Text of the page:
IP networks traditionally support implicit connectivity -- for example, if you have the address of something, you can send a packet there. Security consists of introducing barriers to connections you don't want to happen, usually through firewalls. If connections have to be explicitly allowed, you don't need to block connections you don't want -- just don't enable them in the first place. That could revolutionize connection security.
Explicit connectivity control is also essential for effective virtual networking. Network addresses point to service access points -- not users or applications. So, if something or someone moves, the address changes. With explicit connectivity control, the address of something can be made to point to where the something really is at the moment -- and that's the way virtual networks have to work.
More SD-WAN features mean better competition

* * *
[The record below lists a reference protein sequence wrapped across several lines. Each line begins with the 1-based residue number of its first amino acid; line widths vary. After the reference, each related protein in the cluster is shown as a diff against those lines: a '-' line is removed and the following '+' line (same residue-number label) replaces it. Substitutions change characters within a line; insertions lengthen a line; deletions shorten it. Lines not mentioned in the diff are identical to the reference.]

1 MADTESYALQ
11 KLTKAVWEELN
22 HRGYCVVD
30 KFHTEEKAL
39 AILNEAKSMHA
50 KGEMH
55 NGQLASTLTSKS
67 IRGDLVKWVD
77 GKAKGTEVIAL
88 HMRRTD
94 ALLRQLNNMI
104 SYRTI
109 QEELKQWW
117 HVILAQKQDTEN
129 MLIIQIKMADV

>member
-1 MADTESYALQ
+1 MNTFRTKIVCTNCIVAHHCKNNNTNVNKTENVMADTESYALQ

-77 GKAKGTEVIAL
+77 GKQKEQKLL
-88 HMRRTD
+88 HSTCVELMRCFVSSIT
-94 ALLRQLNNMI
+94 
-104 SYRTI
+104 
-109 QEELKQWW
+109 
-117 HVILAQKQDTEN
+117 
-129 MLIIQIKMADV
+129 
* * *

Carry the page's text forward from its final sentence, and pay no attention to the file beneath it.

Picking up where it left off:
Competition is the answer to why these new SD-WAN features will end up emerging.
Enterprises that use SD-WAN products can create SD-WAN services. SD-WAN services can be purchased from managed service providers, at least a few of which use self-developed technology to provide the services. Your network operator is almost certainly either offering SD-WAN already or planning to, and competitive network operators are surely available if you want SD-WAN from an operator source other than your own. All these possible channels compete both within the channel and between channels -- and nobody wants a price war.
The most important thing about SD-WAN feature differentiation may be its effect will be to separate service from network in a more decisive way. New features are realizing the idealized network-as-a-service vision the industry has chased for a decade, making networks as virtual as the cloud and independent of infrastructure. These changes may finally free operators to optimize network technology in an orderly way, while sustaining and enhancing services -- and that's critical for their revenue future.